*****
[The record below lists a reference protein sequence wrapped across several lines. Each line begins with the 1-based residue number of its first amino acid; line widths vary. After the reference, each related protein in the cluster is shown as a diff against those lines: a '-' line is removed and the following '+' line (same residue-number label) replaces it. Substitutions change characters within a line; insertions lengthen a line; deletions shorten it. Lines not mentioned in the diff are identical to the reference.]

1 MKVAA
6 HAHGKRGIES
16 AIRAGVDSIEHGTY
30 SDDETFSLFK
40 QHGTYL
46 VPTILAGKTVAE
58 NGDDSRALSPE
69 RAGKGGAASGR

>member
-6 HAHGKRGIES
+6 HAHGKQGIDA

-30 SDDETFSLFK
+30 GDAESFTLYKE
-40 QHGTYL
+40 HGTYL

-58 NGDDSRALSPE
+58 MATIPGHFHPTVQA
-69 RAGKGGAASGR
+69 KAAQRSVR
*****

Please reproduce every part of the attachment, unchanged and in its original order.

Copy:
[The record below lists a reference protein sequence wrapped across several lines. Each line begins with the 1-based residue number of its first amino acid; line widths vary. After the reference, each related protein in the cluster is shown as a diff against those lines: a '-' line is removed and the following '+' line (same residue-number label) replaces it. Substitutions change characters within a line; insertions lengthen a line; deletions shorten it. Lines not mentioned in the diff are identical to the reference.]

1 MKVAA
6 HAHGKRGIES
16 AIRAGVDSIEHGTY
30 SDDETFSLFK
40 QHGTYL
46 VPTILAGKTVAE
58 NGDDSRALSPE
69 RAGKGGAASGR

>member
-6 HAHGKRGIES
+6 HAHGKQGIDA

-30 SDDETFSLFK
+30 GDAESFTLYKE
-40 QHGTYL
+40 HGTYL

-58 NGDDSRALSPE
+58 MATIPGHFHPTVQA
-69 RAGKGGAASGR
+69 KAAQRSVR